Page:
Moods, relationships, community, friendships. What do they look like? How do you capture them on paper? How does one put a face on feelings and inanimate objects?

Artist Avis Fleming believes she accomplishes just that with her figure drawings. In her collection of drawings, "Sunday Series: African American Images," Fleming illustrates emotion and attitude and takes the traditional portrait to new heights. The 21-drawing series is the feature exhibition at the Alexandria Black History Resource Center.

Using gestural drawing techniques, Fleming bends lines and manipulates curls to depict her subjects in everyday moments. While her models pose in a studio, on paper, Fleming places them in a setting that suits the mood of the pose.

"Sunday Stroll," for example, shows models Bill Hutton, Marye Elizabeth Carter and her daughter, Camille, looking beyond the frame into a colorful brush of a tropical park. Beneath their feet lies a grayish trail, sprinkled with stones.

The series is a culmination of three years of work by Fleming, who lives near Middleburg, Va., and has worked for several years with black models in the figure drawing class she teaches at the Art League School at the Torpedo Factory Art Center in Alexandria.

"Sunday Series" is a tribute to the friendship Fleming shares with the models featured in her works. In the years that Hutton, Carter and Georgia Mickens have posed for Fleming's class, the group has established a comfort so close that each regards the others as family.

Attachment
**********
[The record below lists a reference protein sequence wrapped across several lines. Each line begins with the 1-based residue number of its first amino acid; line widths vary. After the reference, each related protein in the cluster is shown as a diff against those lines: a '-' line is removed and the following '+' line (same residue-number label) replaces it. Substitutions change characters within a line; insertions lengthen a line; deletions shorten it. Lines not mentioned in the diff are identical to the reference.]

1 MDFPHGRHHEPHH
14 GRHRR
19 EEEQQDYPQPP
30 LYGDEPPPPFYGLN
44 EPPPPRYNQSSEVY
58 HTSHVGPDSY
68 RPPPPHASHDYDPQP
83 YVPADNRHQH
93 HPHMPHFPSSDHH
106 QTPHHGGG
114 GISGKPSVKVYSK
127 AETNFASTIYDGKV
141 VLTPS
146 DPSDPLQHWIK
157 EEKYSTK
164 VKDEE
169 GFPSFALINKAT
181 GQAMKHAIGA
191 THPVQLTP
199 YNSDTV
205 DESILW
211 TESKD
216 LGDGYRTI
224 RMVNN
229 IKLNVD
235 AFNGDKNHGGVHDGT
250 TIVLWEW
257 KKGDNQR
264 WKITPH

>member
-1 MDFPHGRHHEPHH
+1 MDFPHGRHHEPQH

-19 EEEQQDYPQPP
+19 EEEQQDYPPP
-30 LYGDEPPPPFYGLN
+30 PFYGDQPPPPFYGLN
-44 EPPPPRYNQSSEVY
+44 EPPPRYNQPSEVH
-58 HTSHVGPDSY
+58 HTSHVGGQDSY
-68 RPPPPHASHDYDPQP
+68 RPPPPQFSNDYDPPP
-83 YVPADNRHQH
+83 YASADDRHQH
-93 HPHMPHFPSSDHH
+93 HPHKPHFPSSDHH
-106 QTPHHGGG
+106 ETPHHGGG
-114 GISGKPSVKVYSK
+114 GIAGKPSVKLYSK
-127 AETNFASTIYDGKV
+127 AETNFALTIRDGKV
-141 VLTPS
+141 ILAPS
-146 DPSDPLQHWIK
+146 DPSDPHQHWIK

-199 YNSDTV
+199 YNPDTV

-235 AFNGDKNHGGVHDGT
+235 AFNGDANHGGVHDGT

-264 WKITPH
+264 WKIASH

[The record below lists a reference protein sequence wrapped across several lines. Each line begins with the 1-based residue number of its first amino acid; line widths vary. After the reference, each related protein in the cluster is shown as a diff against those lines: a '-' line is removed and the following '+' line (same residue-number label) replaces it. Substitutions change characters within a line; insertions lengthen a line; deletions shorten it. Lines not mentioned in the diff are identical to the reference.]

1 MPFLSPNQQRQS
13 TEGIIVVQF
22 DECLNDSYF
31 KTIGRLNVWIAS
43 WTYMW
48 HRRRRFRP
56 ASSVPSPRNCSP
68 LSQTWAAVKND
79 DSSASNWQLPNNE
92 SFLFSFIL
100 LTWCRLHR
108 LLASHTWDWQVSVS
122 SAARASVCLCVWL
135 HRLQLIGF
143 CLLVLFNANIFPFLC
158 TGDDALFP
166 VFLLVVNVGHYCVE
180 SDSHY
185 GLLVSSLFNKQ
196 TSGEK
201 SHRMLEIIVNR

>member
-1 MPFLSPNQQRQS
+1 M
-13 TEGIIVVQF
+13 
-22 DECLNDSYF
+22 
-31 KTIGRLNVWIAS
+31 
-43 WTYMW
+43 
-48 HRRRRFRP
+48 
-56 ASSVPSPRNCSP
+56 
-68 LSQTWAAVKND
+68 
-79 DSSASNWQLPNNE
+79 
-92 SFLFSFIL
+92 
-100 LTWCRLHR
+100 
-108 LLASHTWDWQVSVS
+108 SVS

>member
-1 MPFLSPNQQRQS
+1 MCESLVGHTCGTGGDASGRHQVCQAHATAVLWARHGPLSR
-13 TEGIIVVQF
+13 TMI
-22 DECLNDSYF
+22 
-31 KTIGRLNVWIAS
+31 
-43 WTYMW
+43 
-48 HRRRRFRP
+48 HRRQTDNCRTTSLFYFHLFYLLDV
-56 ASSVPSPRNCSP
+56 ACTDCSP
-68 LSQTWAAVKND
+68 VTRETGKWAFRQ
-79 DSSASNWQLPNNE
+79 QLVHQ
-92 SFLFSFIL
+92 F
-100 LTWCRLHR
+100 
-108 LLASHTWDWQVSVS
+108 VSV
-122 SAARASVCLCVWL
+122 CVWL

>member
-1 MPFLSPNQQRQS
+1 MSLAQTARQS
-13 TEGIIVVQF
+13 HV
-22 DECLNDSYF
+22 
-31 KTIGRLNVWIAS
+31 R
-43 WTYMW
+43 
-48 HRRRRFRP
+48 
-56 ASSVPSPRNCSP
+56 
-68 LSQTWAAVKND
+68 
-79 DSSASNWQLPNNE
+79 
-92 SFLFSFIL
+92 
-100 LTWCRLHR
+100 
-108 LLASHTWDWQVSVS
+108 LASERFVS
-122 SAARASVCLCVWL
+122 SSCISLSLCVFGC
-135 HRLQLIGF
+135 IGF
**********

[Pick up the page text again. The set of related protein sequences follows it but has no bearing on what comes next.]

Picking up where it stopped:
"These three models help me get across a sense of freedom," Fleming said.

"All three have extremely expressive faces."

Each of the models has a deep interest in art. Hutton, 64, a Fort Washington resident, is a retired IBM project manager and restores old houses. Mickens, 76, who lives in Natick, Mass., is a trained sculptor. Carter, 45, who lives in Alexandria, works as an assistant facility manager at George Washington Recreational Center in Fairfax but dances in her free time.

Audrey Davis, curator at the Alexandria Black History Resource Center, decided to exhibit Fleming's work after receiving a recommendation from another artist. When Fleming came to share her series with Davis, she was immediately taken.

"I was so compelled by the story she told of her relationship with the models," Davis said. "The drawings feel so alive."

"The Sunday Series: African American Images by Avis Fleming" is on display through March at the Alexandria Black History Resource Center, 638 N. Alfred St., with an entrance on Wythe Street. The museum is open 10 a.m.-4 p.m. Tuesday-Saturday and 1-5 p.m. Sunday.

Avis Fleming hammers away to prepare for her exhibition of 21 drawings, "Sunday Series: African American Images."Fleming says that models Marye Elizabeth Carter and Bill Hutton, who are frequent subjects in her work, have "extremely expressive faces."